Like many excited soon-to-be Mums, I read the baby books and daydreamed naively about how perfect life would be with our new bundle. Sure, we would be tired, but we’ve been tired before – it’s no big deal and it’s only for the first few weeks anyway – right? I would nap in the day, exercise, bake and of course, go out and about and offer baby plenty of play and stimulation – easy.
When my son came along though, we appeared to be working from different manuals, and looking after a baby really wasn’t quite what I expected, or had been led to believe.
Now I’m not saying the baby books were useless. If I ever wanted to feel anxious about the things he was yet to achieve by month two, the books were most informative. When I needed to frighten myself silly about how dangerous our home was for our baby, I just read their handy five page list of Things to change immediately if you wish to avoid sudden peril. And to give them their full due, they really were perfect for resting mugs of tea on during a four hour feeding session, you know, the ones the books tell you don’t really exist.
Here are some of my favourite juxtapositions between how the baby books and my son, AKA The Boss saw the rules of the game.
What the baby books say: A newborn will sleep for 16 hours per day.
How it actually is: A newborn will do whatever the blinking well it pleases; often surprising even itself by how little sleep it can survive on whilst driving its parents almost literally insane.
What the baby books say: You will soon become expertly quick at nappy changes, especially if you have a little boy!
How it actually is: You will get covered in wee. A lot.
What the baby books say: It is better not to use motion or feeding to get the baby to sleep.
How it actually is: A baby’s will is greater than your own, do what it demands or pay the price.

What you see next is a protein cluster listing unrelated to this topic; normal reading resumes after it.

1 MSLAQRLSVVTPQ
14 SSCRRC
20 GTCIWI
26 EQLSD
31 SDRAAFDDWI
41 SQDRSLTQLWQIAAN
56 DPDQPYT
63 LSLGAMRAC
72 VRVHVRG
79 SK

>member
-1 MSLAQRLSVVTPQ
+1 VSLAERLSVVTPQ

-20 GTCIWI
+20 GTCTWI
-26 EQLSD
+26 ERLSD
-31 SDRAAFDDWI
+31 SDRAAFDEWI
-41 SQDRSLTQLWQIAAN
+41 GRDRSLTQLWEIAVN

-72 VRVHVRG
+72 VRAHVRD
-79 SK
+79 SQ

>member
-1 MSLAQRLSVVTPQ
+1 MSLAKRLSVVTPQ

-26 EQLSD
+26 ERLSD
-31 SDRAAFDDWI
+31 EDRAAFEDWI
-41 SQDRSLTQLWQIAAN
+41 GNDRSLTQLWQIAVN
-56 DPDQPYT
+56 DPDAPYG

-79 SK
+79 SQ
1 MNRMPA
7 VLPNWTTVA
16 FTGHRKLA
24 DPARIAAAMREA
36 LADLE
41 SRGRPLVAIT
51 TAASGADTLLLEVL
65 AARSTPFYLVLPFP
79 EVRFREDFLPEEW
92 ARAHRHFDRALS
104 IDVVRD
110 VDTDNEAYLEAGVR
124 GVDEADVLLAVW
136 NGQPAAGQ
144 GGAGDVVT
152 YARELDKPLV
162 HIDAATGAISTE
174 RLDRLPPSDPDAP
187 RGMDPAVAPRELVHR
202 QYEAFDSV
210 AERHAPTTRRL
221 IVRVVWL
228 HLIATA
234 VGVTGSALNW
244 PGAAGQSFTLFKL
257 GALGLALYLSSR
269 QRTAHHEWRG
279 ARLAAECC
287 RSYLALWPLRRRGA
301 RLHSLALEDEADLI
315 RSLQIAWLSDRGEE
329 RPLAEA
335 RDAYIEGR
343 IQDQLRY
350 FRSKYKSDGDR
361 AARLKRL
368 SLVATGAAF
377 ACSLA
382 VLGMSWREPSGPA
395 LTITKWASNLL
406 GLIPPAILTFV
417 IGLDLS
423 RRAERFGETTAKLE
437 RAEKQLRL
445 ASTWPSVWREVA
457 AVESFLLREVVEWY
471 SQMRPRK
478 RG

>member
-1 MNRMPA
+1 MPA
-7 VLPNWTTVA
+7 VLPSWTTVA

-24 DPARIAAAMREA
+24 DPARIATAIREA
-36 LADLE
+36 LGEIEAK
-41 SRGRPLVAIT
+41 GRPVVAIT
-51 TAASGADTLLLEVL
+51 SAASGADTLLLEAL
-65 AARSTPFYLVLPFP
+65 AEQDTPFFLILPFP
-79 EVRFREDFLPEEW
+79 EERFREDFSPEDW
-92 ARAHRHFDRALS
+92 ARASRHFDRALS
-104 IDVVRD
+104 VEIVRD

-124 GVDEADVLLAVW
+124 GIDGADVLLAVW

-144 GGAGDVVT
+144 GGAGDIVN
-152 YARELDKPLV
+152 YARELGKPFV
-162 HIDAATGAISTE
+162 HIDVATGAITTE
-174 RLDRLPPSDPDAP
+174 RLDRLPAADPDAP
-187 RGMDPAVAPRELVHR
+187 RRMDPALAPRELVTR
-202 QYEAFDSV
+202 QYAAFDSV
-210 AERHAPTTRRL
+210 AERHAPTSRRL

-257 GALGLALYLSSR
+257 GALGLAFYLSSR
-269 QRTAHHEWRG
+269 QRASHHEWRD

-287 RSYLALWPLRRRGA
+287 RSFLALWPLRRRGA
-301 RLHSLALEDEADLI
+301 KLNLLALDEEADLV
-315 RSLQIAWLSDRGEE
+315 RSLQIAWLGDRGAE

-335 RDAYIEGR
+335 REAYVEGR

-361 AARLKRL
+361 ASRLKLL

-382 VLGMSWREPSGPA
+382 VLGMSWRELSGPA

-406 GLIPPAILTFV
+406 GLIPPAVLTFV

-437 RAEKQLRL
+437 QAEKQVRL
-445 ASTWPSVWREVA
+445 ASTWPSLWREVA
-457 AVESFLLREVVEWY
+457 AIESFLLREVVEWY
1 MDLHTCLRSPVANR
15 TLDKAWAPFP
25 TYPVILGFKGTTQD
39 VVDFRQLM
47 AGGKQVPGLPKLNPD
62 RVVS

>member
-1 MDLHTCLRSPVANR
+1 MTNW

What the baby books say: Most babies will have settled into a manageable routine by about 8 weeks.
How it actually is: More like 8 years, if you’re lucky.
What the baby books say: Gently encourage your baby to self-settle by placing them in their crib awake but drowsy.
How it actually is: Upon doing this they will immediately transition from peacefully sleepy to screaming wakefulness and you will have to start the whole stressful process again, but this time with a cheesed off infant.
What the baby books say: Sleep when the baby sleeps.
How it actually is: Bite me.
What the baby books say: Your newborn will enjoy time by itself, taking in its surroundings and being entertained by the cot mobile or bouncer toys.
How it actually is: Your newborn will be completely velcro and not give a penny farthing about sensory alone time, thanks very much.
What the baby books say: Your baby requires feeding every 3-4 hours and will soon settle into a predictable milk routine.
How it actually is: Your baby will require feeding between every 45 minutes to 4.5 hours, and often continuously, for blocks of several hours, as they see fit. Although they stick their fingers up to any sort of predictable schedule, they can often be relied upon to demand a feed as soon as you are on the bus or driving a car and unavailable for instant milking.
What the baby books say: Milk stools are very inoffensive and no problem to deal with.
How it actually is: If inoffensive means, in it up to their necks, poo leaking onto your jeans and toxic liquid exploding everywhere mid-nappy change then I suppose you could say they are right.
What the baby books say: To avoid creating a crux with the breast or bottle, try alternates to comfort your baby if they cry between feeds.
How it actually is: If milk stops the crying, damn well give it. Anything to MAKE IT STOP.
What I have learnt however – all by myself – is that if anyone else demanded half as much from me, twice as nicely, on three times as much sleep, I wouldn’t want to – or be able to give it to them. But the soft snores, gorgeous giggles and huge coffees always seem to be enough to get me through and to keep me giving – and willingly (sort of).
Also published on Babycentre UK
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